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Safeguarding Vulnerable Populations

Every day millions of Americans with complex medical problems struggle with the rising cost of healthcare, the complicated health insurance market and the shrinking pool of medical professionals. These at-risk populations across the country — the working poor, elderly, homeless, racial and ethnic minorities, and uninsured – are at an increased risk of developing severe medical problems due to substandard healthcare, poor health literacy, and a higher rate of communicable diseases.

Despite nationwide efforts to provide services to offset health disparities, healthcare providers, medical researchers and government agencies are continuing to search for solutions. At the forefront of leading changes to assist the medically vulnerable are Doctors of Nursing Practice (DNPs), nursing specialists who focus on improving outcomes for patient care and population health.

DNPs are advanced practice registered nurses (APRNs) who utilize clinical expertise, data-driven decision making and inter-professional collaboration for leadership and policy changes. Through Duquesne University’s online DNP degree program, graduates learn the skills to transform clinical research into real-world practice and make a difference as healthcare-policy leaders.

Vulnerable Populations Across the United States

At-risk populations live in both urban and rural areas, often in impoverished communities with neighbors facing similar situations. They do not have access to stable healthcare because it is not available or too expensive.

In some cases, they have untreated chronic medical conditions, such as diabetes or high blood pressure, or untreated infectious and communicable diseases, such as the human immunodeficiency virus (HIV) that causes AIDS. In other cases, they have unaddressed mental health conditions, such as bipolar disorder or major depression, that have a negative trickle-down effect on themselves and their families.

They have trouble maintaining independence, a lack of reliable transportation and poor communication skills. Their health problems intersect with social problems, such as illiteracy, homelessness, and poverty.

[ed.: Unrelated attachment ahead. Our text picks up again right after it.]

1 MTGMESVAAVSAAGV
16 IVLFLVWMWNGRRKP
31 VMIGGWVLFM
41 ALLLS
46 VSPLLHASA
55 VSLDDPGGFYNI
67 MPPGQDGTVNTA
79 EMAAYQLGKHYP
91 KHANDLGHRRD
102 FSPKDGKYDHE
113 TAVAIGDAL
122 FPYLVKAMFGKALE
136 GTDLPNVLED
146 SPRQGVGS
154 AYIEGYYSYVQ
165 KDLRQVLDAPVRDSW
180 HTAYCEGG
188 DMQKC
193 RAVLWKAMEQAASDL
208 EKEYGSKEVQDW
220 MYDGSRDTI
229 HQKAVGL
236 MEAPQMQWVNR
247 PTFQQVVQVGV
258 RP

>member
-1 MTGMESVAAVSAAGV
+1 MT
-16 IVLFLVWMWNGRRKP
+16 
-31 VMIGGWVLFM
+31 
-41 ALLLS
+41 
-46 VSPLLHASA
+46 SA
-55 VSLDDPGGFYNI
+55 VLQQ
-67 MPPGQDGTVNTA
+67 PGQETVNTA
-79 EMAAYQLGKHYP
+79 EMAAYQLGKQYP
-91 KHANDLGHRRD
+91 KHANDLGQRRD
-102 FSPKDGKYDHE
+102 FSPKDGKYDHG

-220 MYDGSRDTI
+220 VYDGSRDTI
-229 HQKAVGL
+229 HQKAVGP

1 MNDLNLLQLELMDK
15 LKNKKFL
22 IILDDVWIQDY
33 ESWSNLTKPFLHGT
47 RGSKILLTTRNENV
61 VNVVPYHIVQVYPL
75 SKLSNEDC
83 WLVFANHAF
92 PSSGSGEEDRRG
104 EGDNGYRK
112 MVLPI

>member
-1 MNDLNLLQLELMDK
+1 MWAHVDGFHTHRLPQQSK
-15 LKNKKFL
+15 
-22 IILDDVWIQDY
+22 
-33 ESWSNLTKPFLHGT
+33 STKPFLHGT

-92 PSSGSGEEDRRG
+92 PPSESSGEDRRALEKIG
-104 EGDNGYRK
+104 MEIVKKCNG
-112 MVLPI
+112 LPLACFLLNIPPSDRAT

Steps to Reducing Risks to Vulnerable Populations

In 2010, the U.S. Department of Health and Human Services launched its Healthy People 2020 initiative, a 10-year project aimed at improving health outcomes. Among the goals is to boost access to quality healthcare services across the nation. At the same time, an American Hospital Association (AHA) task force explored the ways hospitals, often used as healthcare access points, can further assist patients. The two organizations found strategies to accomplish policy-level changes for the goal of health equality, as follows:

Improve social determinates to promote healthy living

Healthy living depends on factors that happen throughout a lifetime. The most common health-related social challenges include lack of employment, food and housing insecurity, poor social support, and illiteracy.  Healthcare providers must address these social determinates of health through a series of steps that include screening patients and providing proactive services, the AHA found.

Utilize a global budgeting national healthcare system

The AHA said replacing the current fee-for-service healthcare system with a global budget system would allow the federal government to determine the total sum that is available to reimburse all medical facilities over a fixed period. Proponents of a global budgeting system said it would control healthcare spending.

Provide access to virtual healthcare

Virtual healthcare provides immediate, around-the-clock access to medical advice and treatment. Providers can examine and diagnose patients and perform high-tech monitoring. Proponents said virtual healthcare could be used to improve management of chronic diseases, treat minor illnesses, support primary care access, and provide improved referrals to specialists for more effective treatment.

Match hospitalization needs to surrounding communities

As outpatient medical services become more common, medical facilities must look to ways to reduce inpatient bed capacity. Fewer hospital beds could drive down medical costs in local communities, the AHA said.